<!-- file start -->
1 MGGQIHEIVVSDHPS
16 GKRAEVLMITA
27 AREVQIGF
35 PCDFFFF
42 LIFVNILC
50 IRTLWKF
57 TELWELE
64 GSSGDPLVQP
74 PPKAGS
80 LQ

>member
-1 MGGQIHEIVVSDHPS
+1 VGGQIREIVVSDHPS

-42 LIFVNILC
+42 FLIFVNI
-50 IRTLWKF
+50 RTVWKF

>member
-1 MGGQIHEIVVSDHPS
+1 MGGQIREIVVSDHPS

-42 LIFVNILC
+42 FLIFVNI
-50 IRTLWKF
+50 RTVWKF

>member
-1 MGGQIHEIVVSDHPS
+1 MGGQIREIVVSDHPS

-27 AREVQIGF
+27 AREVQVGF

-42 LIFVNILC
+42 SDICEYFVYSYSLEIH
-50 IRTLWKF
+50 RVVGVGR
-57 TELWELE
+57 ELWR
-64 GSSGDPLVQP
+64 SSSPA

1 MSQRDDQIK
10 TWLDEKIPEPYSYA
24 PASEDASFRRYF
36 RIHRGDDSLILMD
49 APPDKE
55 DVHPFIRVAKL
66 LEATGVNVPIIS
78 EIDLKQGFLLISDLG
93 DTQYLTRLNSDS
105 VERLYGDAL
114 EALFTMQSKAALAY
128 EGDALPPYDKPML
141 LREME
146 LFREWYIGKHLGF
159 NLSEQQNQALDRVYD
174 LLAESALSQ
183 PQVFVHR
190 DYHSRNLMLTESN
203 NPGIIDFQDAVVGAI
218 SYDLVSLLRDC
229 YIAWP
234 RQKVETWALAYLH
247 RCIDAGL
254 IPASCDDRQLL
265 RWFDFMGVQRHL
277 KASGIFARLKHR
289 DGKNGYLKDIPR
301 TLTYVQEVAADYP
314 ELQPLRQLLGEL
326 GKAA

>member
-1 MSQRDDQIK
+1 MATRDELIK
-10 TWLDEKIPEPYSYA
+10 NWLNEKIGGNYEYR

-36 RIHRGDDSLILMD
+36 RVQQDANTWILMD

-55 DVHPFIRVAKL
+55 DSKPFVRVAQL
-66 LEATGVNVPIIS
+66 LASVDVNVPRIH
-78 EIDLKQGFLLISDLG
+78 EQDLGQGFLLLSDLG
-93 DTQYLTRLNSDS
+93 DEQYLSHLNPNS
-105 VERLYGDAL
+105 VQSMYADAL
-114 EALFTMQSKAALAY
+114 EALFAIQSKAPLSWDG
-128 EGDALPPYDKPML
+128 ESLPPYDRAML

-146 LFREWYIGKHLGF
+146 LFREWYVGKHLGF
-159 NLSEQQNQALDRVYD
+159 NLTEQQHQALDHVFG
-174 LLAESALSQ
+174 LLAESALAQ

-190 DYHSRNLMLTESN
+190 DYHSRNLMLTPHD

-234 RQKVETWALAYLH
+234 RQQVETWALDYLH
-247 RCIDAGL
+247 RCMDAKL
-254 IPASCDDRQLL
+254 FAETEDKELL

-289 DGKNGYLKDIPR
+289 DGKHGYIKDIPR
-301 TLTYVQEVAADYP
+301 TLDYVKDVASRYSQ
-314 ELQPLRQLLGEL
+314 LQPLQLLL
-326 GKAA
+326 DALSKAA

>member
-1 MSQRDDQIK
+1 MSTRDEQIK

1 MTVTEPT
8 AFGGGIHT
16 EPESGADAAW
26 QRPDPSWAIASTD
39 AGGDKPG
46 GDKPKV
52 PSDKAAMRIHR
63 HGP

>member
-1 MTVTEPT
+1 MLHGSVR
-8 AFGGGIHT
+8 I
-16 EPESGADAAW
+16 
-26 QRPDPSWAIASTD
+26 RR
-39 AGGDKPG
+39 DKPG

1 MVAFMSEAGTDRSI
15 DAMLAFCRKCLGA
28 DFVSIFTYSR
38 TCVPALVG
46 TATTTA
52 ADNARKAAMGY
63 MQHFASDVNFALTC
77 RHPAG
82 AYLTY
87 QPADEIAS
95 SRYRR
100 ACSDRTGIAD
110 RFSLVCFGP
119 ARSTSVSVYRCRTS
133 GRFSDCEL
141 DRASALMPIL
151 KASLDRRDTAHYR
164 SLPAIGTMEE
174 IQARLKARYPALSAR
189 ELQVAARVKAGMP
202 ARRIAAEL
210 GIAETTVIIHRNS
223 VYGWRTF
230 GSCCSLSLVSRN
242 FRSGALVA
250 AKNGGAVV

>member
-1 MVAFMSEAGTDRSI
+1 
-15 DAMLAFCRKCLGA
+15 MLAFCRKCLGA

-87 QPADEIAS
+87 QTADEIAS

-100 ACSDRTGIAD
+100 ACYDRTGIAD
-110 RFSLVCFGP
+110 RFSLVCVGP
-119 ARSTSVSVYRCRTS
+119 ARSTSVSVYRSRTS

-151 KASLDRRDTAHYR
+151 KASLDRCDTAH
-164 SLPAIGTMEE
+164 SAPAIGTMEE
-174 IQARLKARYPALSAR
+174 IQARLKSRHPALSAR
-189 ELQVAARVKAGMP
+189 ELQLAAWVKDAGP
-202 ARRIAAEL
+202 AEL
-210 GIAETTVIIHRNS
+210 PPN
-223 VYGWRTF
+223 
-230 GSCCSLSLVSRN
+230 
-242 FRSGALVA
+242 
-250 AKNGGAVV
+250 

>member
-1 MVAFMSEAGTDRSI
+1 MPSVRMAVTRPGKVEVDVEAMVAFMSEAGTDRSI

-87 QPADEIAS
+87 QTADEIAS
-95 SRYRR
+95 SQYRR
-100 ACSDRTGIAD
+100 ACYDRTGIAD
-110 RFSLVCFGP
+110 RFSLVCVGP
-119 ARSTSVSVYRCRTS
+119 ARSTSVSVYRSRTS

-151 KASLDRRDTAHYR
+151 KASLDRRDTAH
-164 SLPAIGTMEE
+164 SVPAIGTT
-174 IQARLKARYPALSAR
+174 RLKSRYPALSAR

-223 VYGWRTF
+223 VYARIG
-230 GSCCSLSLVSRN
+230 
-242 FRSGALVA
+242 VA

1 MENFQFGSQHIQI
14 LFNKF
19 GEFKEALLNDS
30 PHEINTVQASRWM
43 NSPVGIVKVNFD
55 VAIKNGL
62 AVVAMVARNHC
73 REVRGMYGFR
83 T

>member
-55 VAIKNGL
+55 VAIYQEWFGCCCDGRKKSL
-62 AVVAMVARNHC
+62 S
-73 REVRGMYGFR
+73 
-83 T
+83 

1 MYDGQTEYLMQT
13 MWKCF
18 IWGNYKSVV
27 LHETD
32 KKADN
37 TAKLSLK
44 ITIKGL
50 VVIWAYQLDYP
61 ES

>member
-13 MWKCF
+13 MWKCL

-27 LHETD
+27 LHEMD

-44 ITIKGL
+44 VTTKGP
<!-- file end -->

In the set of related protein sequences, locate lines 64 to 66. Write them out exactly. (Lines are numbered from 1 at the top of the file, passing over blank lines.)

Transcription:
289 DGKNGYLKDIPR
301 TLTYVQEVAADYP
314 ELQPLRQLLGEL